Recursion detection can be non-trivial. Currently, the state-of-the-art for LLVM,
as far as i'm concerned, is D72362 [clang-tidy] misc-no-recursion: a new check.
However, it is quite limited:
- It does very basic call-graph based analysis, in the sense it will report even dynamically-unreachable recursion.
- It is inherently limited to a single TU
- It is hard to gauge how problematic each recursion is in practice.
Some of that can be addressed by adding clang analyzer-based check,
then it would at least support multiple TU's.
However, we can approach this problem from another angle - dynamic run-time analysis.
We already have means to capture a run-time callgraph (XRay, duh),
and there are already means to reconstruct it within llvm-xray tool.
This proposes to add a -recursive-calls-only switch to the account tool.
When the switch is on, when re-constructing callgraph for latency reconstruction,
each time we enter/leave some function, we increment/decrement an entry for the function
in a "recursion depth" map. If, when we leave the function, said entry was at 1,
then that means the function didn't call itself, however if it is at 2 or more,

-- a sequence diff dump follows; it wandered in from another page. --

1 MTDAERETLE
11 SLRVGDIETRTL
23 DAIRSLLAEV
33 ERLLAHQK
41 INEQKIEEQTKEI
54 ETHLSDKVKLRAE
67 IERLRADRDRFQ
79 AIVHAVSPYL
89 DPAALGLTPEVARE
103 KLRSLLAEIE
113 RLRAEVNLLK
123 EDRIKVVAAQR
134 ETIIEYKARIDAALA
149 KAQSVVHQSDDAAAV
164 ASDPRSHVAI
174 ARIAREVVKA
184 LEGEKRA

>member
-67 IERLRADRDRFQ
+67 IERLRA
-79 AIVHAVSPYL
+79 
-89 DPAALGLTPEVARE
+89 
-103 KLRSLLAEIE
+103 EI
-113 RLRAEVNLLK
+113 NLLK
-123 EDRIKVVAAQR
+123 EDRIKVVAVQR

then that means the function (possibly indirectly) called itself.
If the depth is 1, we don't account the time spent there,
unless within this call stack the function already recursed into itself.
Note that we don't pay for recursion depth tracking when recursive-calls-only is not on,
and the perf impact is insignificant (+0.3% regression)
The overhead of the option is actually negative, around -5.26% user time on a medium-sized (3.5G) XRay log.
As a practical example, that 3.5G log is a capture of the entire middle-end opt pipeline
at -O3 for RawSpeed unity build. There are total of 5500 functions in the log,
however -recursive-calls-only says that 269, or 5%, are recursive.
Having this functionality could be helpful for recursion eradication.